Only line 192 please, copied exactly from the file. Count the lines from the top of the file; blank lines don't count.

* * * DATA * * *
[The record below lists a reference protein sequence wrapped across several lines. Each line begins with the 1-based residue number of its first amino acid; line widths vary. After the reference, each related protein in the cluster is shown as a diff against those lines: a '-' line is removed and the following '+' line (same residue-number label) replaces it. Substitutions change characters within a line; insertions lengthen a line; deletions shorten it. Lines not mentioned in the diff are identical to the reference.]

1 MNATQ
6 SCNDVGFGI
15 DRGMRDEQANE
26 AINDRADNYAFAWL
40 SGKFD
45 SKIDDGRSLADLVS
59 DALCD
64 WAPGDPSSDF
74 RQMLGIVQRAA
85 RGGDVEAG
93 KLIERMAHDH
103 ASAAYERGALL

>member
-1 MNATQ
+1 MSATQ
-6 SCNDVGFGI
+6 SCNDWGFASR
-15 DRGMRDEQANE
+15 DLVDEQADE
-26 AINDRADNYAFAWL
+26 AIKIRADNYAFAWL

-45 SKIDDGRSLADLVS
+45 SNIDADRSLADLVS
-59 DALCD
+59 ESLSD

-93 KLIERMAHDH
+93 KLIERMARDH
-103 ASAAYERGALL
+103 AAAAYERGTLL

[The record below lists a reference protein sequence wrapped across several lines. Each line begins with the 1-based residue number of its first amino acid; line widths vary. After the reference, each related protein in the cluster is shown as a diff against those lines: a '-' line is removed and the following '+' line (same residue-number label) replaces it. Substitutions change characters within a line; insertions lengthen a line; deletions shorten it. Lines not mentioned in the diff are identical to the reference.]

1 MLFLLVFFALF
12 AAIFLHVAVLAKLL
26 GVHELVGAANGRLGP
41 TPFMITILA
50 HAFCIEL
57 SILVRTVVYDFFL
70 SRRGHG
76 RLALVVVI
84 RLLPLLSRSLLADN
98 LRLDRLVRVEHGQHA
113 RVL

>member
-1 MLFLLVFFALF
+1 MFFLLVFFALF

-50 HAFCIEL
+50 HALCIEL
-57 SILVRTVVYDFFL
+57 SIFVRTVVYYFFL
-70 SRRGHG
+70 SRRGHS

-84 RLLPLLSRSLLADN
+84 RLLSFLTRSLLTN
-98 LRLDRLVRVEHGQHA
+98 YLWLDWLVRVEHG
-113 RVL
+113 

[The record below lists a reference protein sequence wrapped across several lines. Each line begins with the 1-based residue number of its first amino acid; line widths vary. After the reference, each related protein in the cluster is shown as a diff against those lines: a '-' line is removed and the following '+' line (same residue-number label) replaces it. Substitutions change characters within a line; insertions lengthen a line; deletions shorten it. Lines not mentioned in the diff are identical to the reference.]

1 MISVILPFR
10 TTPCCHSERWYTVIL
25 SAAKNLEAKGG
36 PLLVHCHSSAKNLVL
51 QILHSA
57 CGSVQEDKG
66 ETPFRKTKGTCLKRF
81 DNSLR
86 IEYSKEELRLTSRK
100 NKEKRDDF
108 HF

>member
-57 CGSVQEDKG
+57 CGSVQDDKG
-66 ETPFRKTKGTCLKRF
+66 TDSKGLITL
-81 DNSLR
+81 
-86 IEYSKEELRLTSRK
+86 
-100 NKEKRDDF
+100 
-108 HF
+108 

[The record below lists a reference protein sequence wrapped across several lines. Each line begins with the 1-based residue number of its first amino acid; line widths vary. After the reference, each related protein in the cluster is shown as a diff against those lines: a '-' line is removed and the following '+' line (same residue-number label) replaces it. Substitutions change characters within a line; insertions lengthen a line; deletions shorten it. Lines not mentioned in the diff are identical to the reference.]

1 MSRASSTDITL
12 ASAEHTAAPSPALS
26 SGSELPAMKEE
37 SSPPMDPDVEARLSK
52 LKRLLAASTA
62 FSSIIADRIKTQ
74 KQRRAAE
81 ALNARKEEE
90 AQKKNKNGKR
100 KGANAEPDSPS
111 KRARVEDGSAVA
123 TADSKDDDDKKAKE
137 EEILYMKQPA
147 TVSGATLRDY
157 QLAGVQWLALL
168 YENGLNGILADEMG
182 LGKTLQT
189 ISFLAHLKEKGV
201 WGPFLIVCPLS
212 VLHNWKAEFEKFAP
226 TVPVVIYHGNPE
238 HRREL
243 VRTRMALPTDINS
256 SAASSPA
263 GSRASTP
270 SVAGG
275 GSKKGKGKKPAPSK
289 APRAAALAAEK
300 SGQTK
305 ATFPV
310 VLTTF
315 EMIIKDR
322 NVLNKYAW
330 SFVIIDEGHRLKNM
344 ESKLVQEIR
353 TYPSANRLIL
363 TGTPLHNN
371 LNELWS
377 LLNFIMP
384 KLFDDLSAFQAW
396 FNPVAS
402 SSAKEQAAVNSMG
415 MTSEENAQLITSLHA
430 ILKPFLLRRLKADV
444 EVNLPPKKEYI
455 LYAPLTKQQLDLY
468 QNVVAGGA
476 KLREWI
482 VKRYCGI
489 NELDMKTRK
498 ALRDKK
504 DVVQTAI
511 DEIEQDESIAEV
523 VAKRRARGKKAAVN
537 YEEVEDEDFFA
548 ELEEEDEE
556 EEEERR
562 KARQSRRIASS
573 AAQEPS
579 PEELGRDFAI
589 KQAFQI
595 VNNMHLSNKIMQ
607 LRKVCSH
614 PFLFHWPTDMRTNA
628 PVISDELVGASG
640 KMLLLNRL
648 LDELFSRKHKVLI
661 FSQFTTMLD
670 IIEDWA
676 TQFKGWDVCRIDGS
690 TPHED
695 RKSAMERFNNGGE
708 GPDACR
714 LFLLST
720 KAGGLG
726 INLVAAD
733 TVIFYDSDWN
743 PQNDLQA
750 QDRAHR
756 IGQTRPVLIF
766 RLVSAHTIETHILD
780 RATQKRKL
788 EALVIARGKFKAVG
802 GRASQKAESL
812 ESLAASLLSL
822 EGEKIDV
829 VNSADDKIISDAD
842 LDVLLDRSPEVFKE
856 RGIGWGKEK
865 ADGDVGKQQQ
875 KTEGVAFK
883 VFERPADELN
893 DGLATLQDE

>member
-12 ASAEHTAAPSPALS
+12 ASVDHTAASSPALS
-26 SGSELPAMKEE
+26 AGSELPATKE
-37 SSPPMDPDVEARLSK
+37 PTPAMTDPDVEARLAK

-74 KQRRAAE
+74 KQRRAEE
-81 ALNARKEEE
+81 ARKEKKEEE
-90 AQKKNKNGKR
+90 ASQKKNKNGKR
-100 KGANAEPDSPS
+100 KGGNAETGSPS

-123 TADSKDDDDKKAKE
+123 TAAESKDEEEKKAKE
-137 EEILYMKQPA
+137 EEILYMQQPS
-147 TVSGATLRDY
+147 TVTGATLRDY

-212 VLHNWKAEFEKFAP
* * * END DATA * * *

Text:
-123 TADSKDDDDKKAKE